Chemistry, commonly referred to as the central science, explains biological and physical phenomena, so knowing something about chemistry is worthwhile because it’s a basis for understanding the world we live in. A-Level (Advanced Level) is a good choice for many degrees and careers, such as pharmacology, nanotechnology, environmental consultancy, or chemistry teaching, to name a few. Chemistry is an essential part of A-Levels in Singapore because it’s vital for medical and science-related courses in university. Therefore, having a top grade is regarded as high value. Specific content within A-Level Chemistry varies from school to school, depending on the exam followed.
If you want to ace A-Level chemistry, take into account the following suggestions:
Re-Read the Course Material & Make Summary Notes
Re-reading is a practical comprehension strategy for all ages, whether struggling or advanced learners. Go over your notes and textbooks one more time to build a greater understanding of A-Level Chemistry, which can’t be accomplished on the first reading. Alternatively, you can use diagrams, flashcards, and quizzes to master the material. The repetitive recycling of information isn’t going to do you any good if you don’t create permanent memories. Re-reading might give you the illusion that you know the course material well, when in reality, there are gaps. Read once or twice, then quiz yourself (you can make up your own questions).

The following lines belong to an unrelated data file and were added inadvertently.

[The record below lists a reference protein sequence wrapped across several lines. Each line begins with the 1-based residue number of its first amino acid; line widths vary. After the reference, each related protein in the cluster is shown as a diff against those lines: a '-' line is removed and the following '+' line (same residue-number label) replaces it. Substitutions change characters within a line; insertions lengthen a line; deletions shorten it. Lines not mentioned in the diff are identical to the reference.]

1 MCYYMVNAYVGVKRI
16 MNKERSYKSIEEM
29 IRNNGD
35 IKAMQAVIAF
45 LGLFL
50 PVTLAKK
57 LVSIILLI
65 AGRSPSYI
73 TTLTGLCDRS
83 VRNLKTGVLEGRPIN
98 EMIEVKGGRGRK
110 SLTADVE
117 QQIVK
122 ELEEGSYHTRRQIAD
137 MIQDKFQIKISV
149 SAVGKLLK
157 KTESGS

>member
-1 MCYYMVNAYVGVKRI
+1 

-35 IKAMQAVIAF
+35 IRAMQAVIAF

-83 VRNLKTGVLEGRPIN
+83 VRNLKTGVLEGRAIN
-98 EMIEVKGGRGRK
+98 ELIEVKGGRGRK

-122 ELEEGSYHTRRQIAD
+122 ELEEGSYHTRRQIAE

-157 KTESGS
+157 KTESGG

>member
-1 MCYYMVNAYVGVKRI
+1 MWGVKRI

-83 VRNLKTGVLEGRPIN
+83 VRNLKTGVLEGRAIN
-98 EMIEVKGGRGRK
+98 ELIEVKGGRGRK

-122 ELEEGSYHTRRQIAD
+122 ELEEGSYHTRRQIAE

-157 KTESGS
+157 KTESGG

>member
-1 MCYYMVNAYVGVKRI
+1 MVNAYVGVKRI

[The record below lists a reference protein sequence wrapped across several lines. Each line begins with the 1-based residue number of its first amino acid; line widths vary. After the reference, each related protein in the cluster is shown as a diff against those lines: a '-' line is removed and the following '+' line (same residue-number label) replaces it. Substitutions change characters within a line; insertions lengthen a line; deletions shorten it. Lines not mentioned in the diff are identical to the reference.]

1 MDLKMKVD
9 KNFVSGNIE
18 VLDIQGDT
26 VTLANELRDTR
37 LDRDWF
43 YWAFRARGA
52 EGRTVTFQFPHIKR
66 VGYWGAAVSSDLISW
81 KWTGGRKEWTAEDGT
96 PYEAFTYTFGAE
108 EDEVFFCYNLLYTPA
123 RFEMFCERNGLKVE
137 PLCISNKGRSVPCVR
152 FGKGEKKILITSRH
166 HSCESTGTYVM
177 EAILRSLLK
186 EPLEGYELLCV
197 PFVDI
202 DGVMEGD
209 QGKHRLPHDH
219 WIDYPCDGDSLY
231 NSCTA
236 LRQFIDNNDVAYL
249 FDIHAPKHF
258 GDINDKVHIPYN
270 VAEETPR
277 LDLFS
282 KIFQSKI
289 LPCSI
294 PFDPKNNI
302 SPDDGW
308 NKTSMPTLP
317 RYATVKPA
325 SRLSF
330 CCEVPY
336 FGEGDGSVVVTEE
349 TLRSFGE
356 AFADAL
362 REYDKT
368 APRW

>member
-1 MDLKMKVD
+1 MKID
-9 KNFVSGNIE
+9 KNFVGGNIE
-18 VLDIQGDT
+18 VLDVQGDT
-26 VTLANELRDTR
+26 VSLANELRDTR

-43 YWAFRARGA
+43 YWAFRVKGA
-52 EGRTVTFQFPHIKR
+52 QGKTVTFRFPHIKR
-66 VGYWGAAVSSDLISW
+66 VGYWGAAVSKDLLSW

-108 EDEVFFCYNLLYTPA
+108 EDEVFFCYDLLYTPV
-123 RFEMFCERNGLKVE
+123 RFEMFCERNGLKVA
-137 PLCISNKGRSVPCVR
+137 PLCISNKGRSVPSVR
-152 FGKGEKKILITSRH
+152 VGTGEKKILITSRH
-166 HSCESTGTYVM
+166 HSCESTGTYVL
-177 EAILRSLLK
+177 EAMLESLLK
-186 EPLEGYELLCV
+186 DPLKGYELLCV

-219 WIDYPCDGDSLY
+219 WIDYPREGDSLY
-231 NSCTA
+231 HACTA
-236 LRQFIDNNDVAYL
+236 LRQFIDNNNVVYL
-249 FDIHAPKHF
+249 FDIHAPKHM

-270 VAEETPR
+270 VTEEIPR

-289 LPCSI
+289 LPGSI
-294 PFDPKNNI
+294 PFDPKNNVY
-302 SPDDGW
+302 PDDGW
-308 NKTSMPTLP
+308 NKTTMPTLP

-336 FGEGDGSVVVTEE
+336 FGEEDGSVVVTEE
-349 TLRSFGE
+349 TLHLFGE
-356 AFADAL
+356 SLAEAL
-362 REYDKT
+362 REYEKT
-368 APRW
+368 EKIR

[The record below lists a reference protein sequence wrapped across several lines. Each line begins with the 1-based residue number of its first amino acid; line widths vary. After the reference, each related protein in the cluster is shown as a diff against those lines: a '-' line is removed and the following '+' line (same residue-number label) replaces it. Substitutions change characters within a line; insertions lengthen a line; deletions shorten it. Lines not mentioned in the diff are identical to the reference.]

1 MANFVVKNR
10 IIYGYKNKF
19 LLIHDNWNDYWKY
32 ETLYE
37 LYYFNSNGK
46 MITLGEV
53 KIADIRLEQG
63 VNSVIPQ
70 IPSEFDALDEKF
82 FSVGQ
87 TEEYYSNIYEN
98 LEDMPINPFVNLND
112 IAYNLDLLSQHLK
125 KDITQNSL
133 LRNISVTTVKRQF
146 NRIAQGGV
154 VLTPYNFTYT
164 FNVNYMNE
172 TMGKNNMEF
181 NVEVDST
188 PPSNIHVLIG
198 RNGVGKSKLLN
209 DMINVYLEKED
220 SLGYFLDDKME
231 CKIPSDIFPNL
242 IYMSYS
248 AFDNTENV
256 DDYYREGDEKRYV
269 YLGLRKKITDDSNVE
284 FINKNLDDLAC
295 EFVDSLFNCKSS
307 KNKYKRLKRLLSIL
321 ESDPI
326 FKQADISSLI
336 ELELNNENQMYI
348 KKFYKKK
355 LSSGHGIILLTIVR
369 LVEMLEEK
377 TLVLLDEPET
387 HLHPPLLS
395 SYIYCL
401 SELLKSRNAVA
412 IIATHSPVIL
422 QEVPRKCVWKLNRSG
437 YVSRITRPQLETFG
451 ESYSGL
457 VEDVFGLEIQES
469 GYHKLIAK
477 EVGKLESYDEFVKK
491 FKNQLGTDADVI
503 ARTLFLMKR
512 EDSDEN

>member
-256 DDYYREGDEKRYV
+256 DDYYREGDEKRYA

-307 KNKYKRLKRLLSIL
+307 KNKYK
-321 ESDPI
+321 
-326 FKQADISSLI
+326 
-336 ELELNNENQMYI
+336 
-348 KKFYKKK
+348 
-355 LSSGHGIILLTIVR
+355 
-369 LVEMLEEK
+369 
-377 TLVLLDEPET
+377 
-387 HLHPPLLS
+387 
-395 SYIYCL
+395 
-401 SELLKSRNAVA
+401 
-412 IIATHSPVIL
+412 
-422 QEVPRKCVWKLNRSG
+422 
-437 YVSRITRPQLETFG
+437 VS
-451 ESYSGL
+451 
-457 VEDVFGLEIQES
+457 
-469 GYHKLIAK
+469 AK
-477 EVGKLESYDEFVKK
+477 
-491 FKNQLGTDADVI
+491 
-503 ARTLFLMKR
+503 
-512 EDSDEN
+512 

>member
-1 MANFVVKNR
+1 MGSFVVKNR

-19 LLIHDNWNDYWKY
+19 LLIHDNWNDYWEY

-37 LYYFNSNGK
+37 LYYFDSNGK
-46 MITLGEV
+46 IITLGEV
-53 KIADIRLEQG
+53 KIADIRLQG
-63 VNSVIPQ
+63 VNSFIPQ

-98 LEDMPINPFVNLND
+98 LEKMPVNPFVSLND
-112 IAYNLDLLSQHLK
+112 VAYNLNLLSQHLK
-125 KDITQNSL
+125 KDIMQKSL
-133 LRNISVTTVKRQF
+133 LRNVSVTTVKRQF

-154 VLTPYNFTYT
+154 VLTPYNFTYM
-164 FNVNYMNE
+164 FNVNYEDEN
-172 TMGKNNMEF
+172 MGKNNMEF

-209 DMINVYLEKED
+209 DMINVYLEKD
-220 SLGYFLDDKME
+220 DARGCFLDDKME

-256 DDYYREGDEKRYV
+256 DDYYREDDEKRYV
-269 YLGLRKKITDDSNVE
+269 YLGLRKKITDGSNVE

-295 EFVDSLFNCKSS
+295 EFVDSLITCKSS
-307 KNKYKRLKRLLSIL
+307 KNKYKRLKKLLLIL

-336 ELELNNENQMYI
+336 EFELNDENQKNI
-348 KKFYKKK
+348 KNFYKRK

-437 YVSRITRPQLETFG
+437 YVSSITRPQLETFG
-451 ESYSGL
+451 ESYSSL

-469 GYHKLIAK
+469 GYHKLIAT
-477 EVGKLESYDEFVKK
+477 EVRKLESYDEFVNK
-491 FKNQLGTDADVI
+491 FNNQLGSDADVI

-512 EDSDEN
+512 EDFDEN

Make summarized versions of your coursework material to retain information and distinguish your ideas from those of your sources, save time during review sessions, and, above all, enhance comprehension and retention of information. Divide the material into sections, identify the key points, and write the notes using your own words. Of course, you should try to connect each section logically and avoid copying text. Make sure you haven’t missed anything or included any opinions or biases. Try to reduce the notes further by using headings and subheadings to create an overview of the information.
Take Advantage of Past Papers